British Medical Journal ‘played along with Hamas’, claims leading US doctor

Prof Philip Greenland
Prof Philip Greenland claimed the editor of the journal 'put his hand on the scales' - BiomeUMiami

The British Medical Journal (BMJ) has been accused by a leading doctor of “playing along with Hamas” in its coverage of the Gaza war.

Within three weeks of the Oct 7 attack by Hamas which sparked the conflict, the BMJ-owned Global Health journal published an article accusing Israel of “indiscriminately killing” Palestinians.

The piece, published on Oct 27, also said Israeli forces were deliberately targeting a hospital in Gaza to “increase morbidity and mortality”.

Philip Greenland, a US professor of medicine, wrote a response disputing claims in the article, but Global Health did not publish the rebuttal for three months.

The journal also initially demanded Prof Greenland pay a $2,000 (£1,500) fee, although the editors backtracked on this after claiming that the initial article had not been invited.

‘Editorial malpractice’

Global Health’s editor subsequently told Prof Greenland that the decision not to charge the authors of the original article was an error, and therefore he was not asked to pay a fee to have his response published.

But Prof Greenland, a senior editor at the Journal of American Medicine Association, accused the journal of “editorial malpractice” because his article was by then three months out of date.

The delay, he said, “almost made our piece irrelevant because so many other things happened after then”.

In addition, his response was shared before publication on Feb 1 with the authors of the original anti-Israel article, who in the same issue wrote another piece disputing several aspects of his argument.

Prof Greenland, a specialist in preventive medicine at Northwestern University, Illinois, accused the editor of “putting [his] hand on the scale and letting them have another crack at it”.

“People need to know that medical journals are playing along with Hamas,” he said.

The original article, headlined “Violence in Palestine demands immediate resolution of its settler colonial root causes”, makes no mention of the Oct 7 atrocities and instead argues: “It is impossible to divorce the violence of recent days from the long history of the Israeli occupation of Palestine.”

The follow-up response to Prof Greenland’s rebuttal of the article rejects the idea that Israel chose violence in Gaza because of Oct 7, describing the argument as “false”.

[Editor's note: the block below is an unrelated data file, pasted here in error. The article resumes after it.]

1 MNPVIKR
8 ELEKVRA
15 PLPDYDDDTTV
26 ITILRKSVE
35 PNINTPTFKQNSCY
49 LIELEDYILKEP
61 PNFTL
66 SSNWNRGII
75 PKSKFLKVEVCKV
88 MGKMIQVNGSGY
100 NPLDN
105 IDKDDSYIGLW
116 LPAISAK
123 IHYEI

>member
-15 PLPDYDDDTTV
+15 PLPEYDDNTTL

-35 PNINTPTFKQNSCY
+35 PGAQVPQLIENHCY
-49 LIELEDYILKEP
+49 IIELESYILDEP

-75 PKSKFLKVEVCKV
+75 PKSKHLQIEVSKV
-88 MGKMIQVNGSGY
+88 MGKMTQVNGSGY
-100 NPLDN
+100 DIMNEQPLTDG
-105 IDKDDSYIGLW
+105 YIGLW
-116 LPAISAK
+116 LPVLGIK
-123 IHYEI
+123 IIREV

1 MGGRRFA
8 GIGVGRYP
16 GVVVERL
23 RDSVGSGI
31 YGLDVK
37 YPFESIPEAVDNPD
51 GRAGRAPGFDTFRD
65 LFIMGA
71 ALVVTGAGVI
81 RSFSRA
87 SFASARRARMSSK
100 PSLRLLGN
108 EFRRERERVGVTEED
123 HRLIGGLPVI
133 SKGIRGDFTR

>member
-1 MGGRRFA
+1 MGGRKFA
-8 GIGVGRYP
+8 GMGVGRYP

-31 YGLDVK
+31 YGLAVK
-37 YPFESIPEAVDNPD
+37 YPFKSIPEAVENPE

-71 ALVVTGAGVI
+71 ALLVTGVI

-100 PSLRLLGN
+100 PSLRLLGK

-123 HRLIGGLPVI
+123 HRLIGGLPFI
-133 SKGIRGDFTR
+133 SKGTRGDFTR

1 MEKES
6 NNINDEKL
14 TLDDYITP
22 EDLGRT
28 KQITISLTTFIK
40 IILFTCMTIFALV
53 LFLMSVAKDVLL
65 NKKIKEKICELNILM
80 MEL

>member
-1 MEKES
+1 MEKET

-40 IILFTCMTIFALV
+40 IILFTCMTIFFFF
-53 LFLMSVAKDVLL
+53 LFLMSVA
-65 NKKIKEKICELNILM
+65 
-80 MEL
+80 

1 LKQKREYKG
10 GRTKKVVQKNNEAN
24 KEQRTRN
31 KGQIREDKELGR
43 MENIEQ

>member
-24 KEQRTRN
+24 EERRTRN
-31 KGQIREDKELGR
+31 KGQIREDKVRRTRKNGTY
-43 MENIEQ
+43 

‘Eliminatory colonial strategy’

It goes on to accuse Israel of pursuing an “eliminatory settler colonial strategy” as evidenced by the “necropower” that Israel exercises over Palestinians – which the authors define as “death-worlds” where people are put in a position constantly close to death.

Prof Greenland said the articles were “nowhere near appropriate” for the publication.

“This is not a social sciences journal,” he said. “They’re wading into territory that medical journals should not be in.”

David Katz, an emeritus professor of immunopathology at University College London and editor of the International Journal of Experimental Pathology, said: “The authors of the two articles do not seem able to acknowledge the context: Oct 7 happened.

“For many identified Jews, there is a sense of disquiet and betrayal. Jewish patients and families query: can they trust the doctor they consult?

“The least we can expect, surely, is that journals, publishers, and other media do not betray their own standards and responsibilities to combat pernicious anti-Semitic prejudice in any form.”

Seye Abimbola, the editor-in-chief of BMJ Global Health said: “We published Professor Greenland’s criticism on Feb 1, alongside the authors’ reply, which is entirely standard practice, especially on a contentious issue.

“Greenland’s criticism was only one of many responses, both supportive and critical, that formed the basis of the authors’ reply. Both articles went through the same editorial due diligence. One was not delayed for the other, and open access fees processes were applied for both articles as standard.

“We do not accept the baseless allegation that we are ‘playing along with Hamas’. As a global health journal, BMJ Global Health is interested in the drivers of health and wellbeing in disadvantaged and oppressed communities.”

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